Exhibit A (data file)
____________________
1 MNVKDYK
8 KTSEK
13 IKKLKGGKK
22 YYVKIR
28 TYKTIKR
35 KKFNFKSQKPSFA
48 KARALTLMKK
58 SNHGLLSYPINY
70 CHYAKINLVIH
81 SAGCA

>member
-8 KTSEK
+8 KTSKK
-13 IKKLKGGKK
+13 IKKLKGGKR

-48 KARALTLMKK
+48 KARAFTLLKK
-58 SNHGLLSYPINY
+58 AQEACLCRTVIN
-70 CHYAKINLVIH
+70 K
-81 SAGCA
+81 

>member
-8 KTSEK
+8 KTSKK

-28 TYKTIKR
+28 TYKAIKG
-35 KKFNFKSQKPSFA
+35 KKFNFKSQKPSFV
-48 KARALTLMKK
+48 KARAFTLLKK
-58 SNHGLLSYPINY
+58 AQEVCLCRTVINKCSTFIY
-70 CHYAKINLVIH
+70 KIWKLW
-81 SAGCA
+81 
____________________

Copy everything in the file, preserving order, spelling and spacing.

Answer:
1 MNVKDYK
8 KTSEK
13 IKKLKGGKK
22 YYVKIR
28 TYKTIKR
35 KKFNFKSQKPSFA
48 KARALTLMKK
58 SNHGLLSYPINY
70 CHYAKINLVIH
81 SAGCA

>member
-8 KTSEK
+8 KTSKK
-13 IKKLKGGKK
+13 IKKLKGGKR

-48 KARALTLMKK
+48 KARAFTLLKK
-58 SNHGLLSYPINY
+58 AQEACLCRTVIN
-70 CHYAKINLVIH
+70 K
-81 SAGCA
+81 

>member
-8 KTSEK
+8 KTSKK

-28 TYKTIKR
+28 TYKAIKG
-35 KKFNFKSQKPSFA
+35 KKFNFKSQKPSFV
-48 KARALTLMKK
+48 KARAFTLLKK
-58 SNHGLLSYPINY
+58 AQEVCLCRTVINKCSTFIY
-70 CHYAKINLVIH
+70 KIWKLW
-81 SAGCA
+81 